BRAZIL RIO 2016 OLYMPIC GAMES.jpg
Artists perform during a tour of the Olympic flame in Sao Paulo, Brazil, 24 July 2016.
Photograph: EPA/SEBASTIAO MOREIRA

Germany's slalom canoeist Sideris Tasiadis has praised the athletes' village at the upcoming Rio de Janeiro Olympic Games amid concerns voiced by Swedes and Belarussians that it was not fit for purpose.

"The rooms are fine," the runner-up from London 2012 told the Bild newspaper Tuesday. "Really great."

Some 18,000 athletes, coaches and officials from around the world will live in 3,604 apartments in 31 buildings, looked after by 13,000 employees and volunteers but it appears the quality can vary from block to block.

But Tasiadis may have been left disappointed had the German Olympic Sports Association (DOSB) not taken action into their own hands.

"If our people had not arrive a week ago, with our own workers and great dedication, then we - like other nations - would be in a difficult and perhaps unacceptable situation," DOSB president Alfons Hoermann told dpa.

"Because we had the foresight to take responsibility into our own hands, the athletes do not notice many of the defects and can easily live with some small compromises."

Others who were relying on the hosts to add the finishing touches - or even some basics - to the accommodation have been left with concerns.

"Most of the flats are liveable, but not all, and that is something you would have wished for," Peter Reinebo, head of operations for the Swedish Olympic Committee, told the Stockholm daily Expressen.

"The Olympic athletes' village looks really nice from the outside. It's all newly built, but not quite finished," he said.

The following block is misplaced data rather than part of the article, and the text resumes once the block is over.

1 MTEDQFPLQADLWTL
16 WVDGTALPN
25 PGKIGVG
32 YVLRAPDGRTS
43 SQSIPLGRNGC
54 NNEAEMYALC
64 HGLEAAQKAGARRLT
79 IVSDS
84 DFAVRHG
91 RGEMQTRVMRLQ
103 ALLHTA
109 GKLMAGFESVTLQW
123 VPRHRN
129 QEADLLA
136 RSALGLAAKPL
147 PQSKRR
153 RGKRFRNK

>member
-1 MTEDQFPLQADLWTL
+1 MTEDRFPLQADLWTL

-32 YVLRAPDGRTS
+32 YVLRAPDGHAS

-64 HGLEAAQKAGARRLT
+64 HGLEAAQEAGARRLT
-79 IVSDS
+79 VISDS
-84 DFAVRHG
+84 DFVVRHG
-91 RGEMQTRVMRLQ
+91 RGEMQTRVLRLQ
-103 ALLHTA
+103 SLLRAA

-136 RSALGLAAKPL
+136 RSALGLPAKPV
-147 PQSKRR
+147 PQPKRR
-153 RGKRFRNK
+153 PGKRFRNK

"There are problems with the infrastructure in some of the buildings. Not all flats have hot water and some plumbing still doesn't work."

The Belarus National Olympic Committee posted pictures online showing unclean apartments and an apparently blocked shower.

"According to the reports from the Belarusian delegation in Rio, the apartments still lack hot water supply and are short in cold water; sewage system is out of service; floors, windows and ladders need sweep(ing)-up," it said.

Australian Olympic officials had previously prevented their athletes from moving into the official accommodation, citing blocked toilets, leaking pipes and exposed wiring among the many problems.

But the South African delegation also praised the village, saying in a statement late Monday: "Contrary to various media reports that the village is ‘unliveable’, Team South Africa’s apartment block is excellent accommodation."

An extra group of more than 500 workers and cleaners, in action round the clock, had been employed to make improvements, much to the relief of Australian chef de mission Kitty Chiller.

"There has been enormous progress made in the last 24 hours," Chiller said, with Australian athletes now hoping to move into the village on Wednesday.

The village boasts a large dining and kitchen area for up to 5,000 people, a state-of-the-art gym, a clinic, a recreation area, a beauty salon, a multi-faith religious centre and seven laundries.

Planned and built by an investor and a construction company, the apartments are to be sold to wealthy residents after the August 5-21 Games.

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